A legal dispute over the U.S. Navy’s termination of the A-12 Avenger II carrier-based attack aircraft in 1991 for default has finally been settled after five trials and two appeals over two decades. Citing cost and schedule overruns, then-Defense Secretary Dick Cheney cancelled the pioneering stealth warplane before it had flown. General Dynamics (GD) and McDonnell Douglas (MD) were developing the airplane. The settlement was reached between the U,S.
General Atomics Aeronautical Systems (GA-ASI) recently reported on a second flying demonstration of an MQ-9 Reaper in the electronic warfare (EW) role. The UAV flew with the Northrop Grumman Pandora EW system inside special pods designed by GA-ASI. The combination flew from MCAS Yuma, Ariz., last April and again in October during a Marine Corps exercise.
Bell Helicopter will build its new short light single (SLS) helicopter at Lafayette Regional Airport in Louisiana, the company announced last month.
The U.S. Department of Defense (DOD) issued a new 25-year “roadmap” for the ongoing development, production and use of unmanned aircraft, ground and maritime systems through 2038. The roadmap forecasts that Pentagon spending on unmanned aircraft systems (UAS) will continue growing through 2015; thereafter the rate of spending will decline.
This could be the shape of things to come–moving cargo into remote locations on a large, lighter-than-air (LTA) craft. Hybrid Air Vehicles (HAV) of the UK is still pushing the LTA concept for a variety of missions, despite the early demise of the U.S. Army’s Long Endurance Multi-Intelligence Vehicle (LEMV) surveillance program. HAV provided the design and key components to Northrop Grumman for the LEMV, which fell behind schedule and flew only once, in August 2012.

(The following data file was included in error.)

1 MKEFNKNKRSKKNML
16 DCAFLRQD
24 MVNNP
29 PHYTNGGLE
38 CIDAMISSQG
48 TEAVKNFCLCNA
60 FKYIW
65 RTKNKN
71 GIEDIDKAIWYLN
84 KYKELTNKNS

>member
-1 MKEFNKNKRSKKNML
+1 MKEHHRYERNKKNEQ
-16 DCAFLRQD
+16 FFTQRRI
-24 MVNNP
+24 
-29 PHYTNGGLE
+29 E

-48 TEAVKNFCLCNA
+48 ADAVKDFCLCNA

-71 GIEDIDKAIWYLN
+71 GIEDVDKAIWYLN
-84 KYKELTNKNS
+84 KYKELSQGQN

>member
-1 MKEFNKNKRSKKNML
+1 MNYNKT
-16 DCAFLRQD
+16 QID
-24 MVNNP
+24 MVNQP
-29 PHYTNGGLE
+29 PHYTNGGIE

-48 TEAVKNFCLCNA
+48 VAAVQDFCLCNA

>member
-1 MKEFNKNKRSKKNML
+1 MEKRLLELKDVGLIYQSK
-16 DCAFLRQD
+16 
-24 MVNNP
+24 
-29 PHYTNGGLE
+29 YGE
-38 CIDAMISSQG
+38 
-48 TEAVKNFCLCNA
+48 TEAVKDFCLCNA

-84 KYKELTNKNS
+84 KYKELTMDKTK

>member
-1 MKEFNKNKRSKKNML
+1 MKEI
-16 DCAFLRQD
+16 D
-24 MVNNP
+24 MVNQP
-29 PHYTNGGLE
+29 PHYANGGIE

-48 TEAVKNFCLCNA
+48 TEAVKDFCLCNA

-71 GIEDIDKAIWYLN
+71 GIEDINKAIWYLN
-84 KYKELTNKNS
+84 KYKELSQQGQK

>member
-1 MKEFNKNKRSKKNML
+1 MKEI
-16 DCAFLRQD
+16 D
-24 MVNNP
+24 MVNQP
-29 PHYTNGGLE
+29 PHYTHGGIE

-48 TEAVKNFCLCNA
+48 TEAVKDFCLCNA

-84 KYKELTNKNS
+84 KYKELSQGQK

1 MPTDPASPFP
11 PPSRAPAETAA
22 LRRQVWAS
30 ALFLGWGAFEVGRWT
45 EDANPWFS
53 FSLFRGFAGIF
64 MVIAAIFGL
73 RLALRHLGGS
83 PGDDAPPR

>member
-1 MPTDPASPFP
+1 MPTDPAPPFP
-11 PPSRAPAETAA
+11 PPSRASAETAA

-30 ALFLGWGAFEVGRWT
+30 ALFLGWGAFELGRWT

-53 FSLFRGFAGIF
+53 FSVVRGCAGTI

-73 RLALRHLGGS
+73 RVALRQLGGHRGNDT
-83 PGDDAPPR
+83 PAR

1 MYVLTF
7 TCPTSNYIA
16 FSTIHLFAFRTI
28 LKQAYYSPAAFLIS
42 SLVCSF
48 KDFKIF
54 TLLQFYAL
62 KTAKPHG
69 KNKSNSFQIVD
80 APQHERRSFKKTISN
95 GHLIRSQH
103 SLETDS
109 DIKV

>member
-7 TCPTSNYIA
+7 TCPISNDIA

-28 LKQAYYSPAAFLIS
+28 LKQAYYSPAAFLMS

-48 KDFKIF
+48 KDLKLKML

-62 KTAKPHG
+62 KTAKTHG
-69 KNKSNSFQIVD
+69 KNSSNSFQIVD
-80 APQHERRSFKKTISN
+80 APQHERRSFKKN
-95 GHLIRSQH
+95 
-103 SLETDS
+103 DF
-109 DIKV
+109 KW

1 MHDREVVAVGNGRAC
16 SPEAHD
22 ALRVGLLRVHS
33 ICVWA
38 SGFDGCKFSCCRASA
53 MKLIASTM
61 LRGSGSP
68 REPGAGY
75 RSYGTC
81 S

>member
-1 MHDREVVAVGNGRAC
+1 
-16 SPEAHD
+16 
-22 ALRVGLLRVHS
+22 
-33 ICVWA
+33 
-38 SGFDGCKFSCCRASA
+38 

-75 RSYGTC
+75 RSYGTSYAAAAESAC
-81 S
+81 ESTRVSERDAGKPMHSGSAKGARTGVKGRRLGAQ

The sunset could be farther off than thought for the F/A-18E/F Super Hornet, the mainstay of the U.S. Navy’s carrier-based fighter fleet. With initial operational capability of the F-35C Joint Strike Fighter that will eventually replace the F/A-18 now planned in early 2019, Boeing and partner Northrop Grumman are proposing an “Advanced Super Hornet” upgrade designed to operate until 2030 and beyond.
Northrop Grumman and the U.S. Navy conducted the first flight of the MQ-8C Fire Scout on October 31. The unmanned helicopter, which is based on the Bell 407, flew twice that day at the Point Mugu range at Naval Base Ventura County, Calif.
On the first flight in restricted airspace, the MQ-8C flew in a pattern around the airfield for seven minutes to validate autonomous control systems; on the second flight, it reached an altitude of 500 feet while flying in a pattern. The aircraft was operated by a combined Navy/Northrop Grumman flight-test team located at the naval base.
“I started this business to feed my family,” recalled King Aerospace chairman and founder Jerry King. Twenty years later, the company is successfully feeding an extended family of some 200 employees at facilities in Ardmore, Okla., and Addison, Texas, and that family is still growing.
The U.S. Navy’s estimated $7 billion Next Generation Jammer (NGJ) development does not duplicate any existing airborne electronic attack capability. But the potential exists for some “overlap” with electronic attack systems being developed by other U.S. military services, the Government Accountability Office (GAO) advises.
Boeing is flight-testing an F/A-18F Super Hornet with conformal fuel tanks (CFTs), an enclosed weapons pod (EWP) and “signature enhancements” designed to substantially increase the range and reduce the radar signature, compared with the U.S. Navy’s Block II Super Hornet.